'AIPAC case hampers freedom of press'
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Group claims law would have negative consequences for journalism.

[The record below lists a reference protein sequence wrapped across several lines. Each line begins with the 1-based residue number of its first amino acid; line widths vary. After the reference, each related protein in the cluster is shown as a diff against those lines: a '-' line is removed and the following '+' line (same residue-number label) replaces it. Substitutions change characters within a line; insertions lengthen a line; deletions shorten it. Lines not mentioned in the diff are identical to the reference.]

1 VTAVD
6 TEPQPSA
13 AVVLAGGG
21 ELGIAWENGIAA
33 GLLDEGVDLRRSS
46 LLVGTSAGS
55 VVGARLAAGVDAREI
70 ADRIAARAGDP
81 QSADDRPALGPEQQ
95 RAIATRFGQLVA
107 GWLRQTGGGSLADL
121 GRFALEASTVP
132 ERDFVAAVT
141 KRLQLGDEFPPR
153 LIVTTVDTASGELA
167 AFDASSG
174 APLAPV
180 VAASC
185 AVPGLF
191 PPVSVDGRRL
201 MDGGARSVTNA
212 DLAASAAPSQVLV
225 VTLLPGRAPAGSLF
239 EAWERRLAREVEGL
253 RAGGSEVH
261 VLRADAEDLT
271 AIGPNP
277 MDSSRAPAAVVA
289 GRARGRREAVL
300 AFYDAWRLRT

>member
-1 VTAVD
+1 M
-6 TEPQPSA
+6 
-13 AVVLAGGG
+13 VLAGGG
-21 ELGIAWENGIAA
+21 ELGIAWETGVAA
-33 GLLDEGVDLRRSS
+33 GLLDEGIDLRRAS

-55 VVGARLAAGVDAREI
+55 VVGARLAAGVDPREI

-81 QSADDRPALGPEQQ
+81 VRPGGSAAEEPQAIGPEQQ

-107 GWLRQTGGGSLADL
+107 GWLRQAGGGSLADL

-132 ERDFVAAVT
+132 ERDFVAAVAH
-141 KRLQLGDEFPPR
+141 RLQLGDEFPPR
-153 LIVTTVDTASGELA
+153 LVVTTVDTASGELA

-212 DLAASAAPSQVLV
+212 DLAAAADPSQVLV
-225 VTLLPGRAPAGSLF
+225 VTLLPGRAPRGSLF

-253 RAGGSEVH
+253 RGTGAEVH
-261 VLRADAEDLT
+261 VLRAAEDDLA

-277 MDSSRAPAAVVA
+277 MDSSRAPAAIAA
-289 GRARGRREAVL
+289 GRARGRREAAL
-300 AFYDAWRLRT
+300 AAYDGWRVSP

An organization for journalists' rights is attempting to file a brief in the AIPAC case, claiming that the case can be used in the future to target reporters and would hamper their ability to get information from sources. The Reporters Committee for Freedom of the Press, an advocacy group working for free press and providing legal assistance to journalists, has written to judge T.S. Ellis of the US District court in Virginia, in request to file a â€œamicus briefâ€ in the case of two former AIPAC (American Israel Public Affairs Committee) lobbyists accused of communicating classified information. In its request, the group claims that the broad use of the espionage law against the lobbyists Steve Rosen and Keith Weissman would have negative consequences for journalism. â€œWhile the government certainly has a legitimate interest in keeping national security information out of the wrong hands, an overly aggressive approach that interferes with the flow of information to the public and its ability to hold its government accountable can undermine the democratic principles we all seek to defend,â€ the letter said. The committee goes on to claim that if the espionage law is used against lobbyists, it is also possible that the prosecution will use it against journalists that are trying to get information from government sources as part of their daily work. The court has not yet given its response to the request of the committee to file the brief. Amicus briefs are usually filed only at the appeals court, but in certain cases may be allowed also in the initial trial stage. These briefs are filed by government or non-governments groups and individuals that feel the ruling in the case may influence them in the future or that would like to provide the court with their input even though they are not a side in court.
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